And for those who think that flamenco is purely about emotions, there are proposals such as those of the flamenco dancer and philosopher Fernando López. True to the roots of flamenco, The Tenerife-based Obdulia Bustos from Malaga is delving into an exploration of the body and its movements. In her solo Pensador [Thinker], López reflects on what we are and what we have been. From this reflection he derives at issues such as the historical memory, gender roles, and violence towards women. She, in turn, is heavily engaged in the preparation of New Woman, the new production for her company Obdulia Bustos Flamencurías, which can be characterised as a study of active creativity. Her approach is based on Marcel Duchamp’s assertion that you should think before and after creation, but never during.
Based on the firm belief that folklore is neither static nor incapable of developing, artists throughout the country have applied a 21th century perspective to delve into serious research of the vast heritage of Spanish folklore. One of them is the young creator Sara Cano, who after her solo Sintempo [Without Tempo], staged her ambitious choreography Vengo [Here I come]. In this performance she boldly attempts to reinvent popular folklore with a contemporary expression. Sara Calero is another creator positioning herself as innovator of Spanish dance and flamenco. In her stunning Fandango Avenue, a solo that takes us back to the 40s and 5os, she showcases flamenco in the golden age of musicals and the heyday of Broadway’s imagination.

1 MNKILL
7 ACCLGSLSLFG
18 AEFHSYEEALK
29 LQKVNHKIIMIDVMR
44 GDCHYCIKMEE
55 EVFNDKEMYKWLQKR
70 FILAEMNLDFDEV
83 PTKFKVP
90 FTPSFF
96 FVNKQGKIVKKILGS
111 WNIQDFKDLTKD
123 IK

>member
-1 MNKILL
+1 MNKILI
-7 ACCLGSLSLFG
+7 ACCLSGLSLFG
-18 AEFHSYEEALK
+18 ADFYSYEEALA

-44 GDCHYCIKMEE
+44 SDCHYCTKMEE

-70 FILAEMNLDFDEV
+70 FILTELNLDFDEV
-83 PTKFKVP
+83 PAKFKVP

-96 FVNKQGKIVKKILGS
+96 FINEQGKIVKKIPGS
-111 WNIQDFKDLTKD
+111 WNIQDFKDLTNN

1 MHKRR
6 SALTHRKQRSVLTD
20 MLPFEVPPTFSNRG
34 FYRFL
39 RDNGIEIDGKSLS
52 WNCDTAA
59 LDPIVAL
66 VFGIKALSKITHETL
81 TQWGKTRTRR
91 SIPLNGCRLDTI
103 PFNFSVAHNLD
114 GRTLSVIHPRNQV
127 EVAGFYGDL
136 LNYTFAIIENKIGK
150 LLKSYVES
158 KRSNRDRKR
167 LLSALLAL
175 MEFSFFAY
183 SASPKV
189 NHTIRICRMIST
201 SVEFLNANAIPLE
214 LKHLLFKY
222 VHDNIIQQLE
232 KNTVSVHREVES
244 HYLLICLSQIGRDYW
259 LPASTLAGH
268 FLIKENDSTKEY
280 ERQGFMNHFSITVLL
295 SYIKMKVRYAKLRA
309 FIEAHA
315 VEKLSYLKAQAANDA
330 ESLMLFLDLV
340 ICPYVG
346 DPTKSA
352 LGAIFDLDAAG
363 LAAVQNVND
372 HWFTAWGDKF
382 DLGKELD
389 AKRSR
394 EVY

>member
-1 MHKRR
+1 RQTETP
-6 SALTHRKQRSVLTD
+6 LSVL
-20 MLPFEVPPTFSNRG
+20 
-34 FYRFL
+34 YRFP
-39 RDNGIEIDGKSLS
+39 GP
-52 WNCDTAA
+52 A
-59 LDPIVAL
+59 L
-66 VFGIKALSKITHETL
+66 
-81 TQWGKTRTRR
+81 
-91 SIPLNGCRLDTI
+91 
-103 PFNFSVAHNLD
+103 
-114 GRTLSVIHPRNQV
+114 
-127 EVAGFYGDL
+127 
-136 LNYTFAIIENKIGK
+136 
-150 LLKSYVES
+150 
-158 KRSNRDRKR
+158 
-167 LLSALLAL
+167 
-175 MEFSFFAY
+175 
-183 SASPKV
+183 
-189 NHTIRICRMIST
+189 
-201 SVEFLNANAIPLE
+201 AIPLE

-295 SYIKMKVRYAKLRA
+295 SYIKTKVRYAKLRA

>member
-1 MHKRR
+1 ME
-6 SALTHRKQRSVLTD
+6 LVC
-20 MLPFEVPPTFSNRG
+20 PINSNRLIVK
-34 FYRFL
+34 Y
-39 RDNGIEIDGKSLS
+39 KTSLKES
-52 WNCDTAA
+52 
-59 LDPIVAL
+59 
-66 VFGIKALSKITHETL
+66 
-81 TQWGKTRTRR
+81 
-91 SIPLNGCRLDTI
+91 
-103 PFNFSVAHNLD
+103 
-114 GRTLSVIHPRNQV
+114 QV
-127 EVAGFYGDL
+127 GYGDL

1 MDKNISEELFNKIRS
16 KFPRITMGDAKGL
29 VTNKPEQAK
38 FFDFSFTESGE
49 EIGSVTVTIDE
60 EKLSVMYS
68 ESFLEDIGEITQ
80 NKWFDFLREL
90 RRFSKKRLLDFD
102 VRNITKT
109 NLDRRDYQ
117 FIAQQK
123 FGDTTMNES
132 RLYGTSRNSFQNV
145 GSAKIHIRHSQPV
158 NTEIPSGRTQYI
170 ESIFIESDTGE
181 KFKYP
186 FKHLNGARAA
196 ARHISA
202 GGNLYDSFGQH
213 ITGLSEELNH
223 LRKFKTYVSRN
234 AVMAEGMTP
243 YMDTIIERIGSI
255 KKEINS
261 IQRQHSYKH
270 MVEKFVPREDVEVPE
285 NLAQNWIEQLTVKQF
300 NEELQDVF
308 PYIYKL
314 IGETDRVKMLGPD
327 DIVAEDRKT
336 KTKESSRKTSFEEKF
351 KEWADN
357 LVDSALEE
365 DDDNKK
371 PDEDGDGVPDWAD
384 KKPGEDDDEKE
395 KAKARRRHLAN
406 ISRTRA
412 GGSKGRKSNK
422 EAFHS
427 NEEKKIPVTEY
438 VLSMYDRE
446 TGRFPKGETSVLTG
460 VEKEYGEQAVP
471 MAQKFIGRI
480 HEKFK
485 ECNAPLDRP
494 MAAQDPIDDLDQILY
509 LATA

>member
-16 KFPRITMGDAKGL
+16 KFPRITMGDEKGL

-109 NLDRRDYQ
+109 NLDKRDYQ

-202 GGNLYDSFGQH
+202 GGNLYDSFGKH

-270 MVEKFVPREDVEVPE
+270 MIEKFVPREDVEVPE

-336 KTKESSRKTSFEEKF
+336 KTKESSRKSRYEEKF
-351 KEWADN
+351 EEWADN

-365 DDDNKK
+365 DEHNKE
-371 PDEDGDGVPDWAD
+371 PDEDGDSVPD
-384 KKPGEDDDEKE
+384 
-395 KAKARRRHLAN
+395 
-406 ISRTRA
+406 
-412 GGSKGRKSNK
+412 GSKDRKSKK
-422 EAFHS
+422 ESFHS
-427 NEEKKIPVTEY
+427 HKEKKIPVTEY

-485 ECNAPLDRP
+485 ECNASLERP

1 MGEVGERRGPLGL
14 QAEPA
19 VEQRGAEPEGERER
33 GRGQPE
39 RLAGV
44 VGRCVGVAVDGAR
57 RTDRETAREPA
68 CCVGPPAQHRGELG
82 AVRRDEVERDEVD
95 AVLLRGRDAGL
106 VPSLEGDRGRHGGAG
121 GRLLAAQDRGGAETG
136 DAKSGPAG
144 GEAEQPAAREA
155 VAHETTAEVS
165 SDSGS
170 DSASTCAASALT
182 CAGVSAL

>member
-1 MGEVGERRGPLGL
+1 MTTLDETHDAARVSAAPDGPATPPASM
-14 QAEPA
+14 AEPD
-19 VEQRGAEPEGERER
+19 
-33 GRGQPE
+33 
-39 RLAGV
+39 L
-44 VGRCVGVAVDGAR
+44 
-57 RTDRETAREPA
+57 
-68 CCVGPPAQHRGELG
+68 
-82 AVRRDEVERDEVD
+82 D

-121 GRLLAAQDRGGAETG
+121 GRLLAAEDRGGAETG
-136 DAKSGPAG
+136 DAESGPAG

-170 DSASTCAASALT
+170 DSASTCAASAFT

Albeit a defender of Spanish dance at any cost, Daniel Doña is also an artist of his time. His contemporary perspective is transmitted in everything he creates. Campo cerrado [Closed Field], his latest street performance, is no exception.
Visually striking, a trio with eye-catching, big hats deal with the concepts of identity and diversity in post-war Spain. Resistance, persistence, repression, rebellion, and exile are the themes presented in this new creation.
Veteran creator Manuel Segovia also declares himself committed to disseminating the riches of Spanish dance from a free contemporary scenic perspective. For 25 years he has been true to these principles with his company Ibérica de Danza. He recently staged Figaro, the Barber of Seville, where the codes of comic art merge with the expressive forms of Spanish dance. His presentation was imaginative, funny, and above all colourful.
We Are Flamenco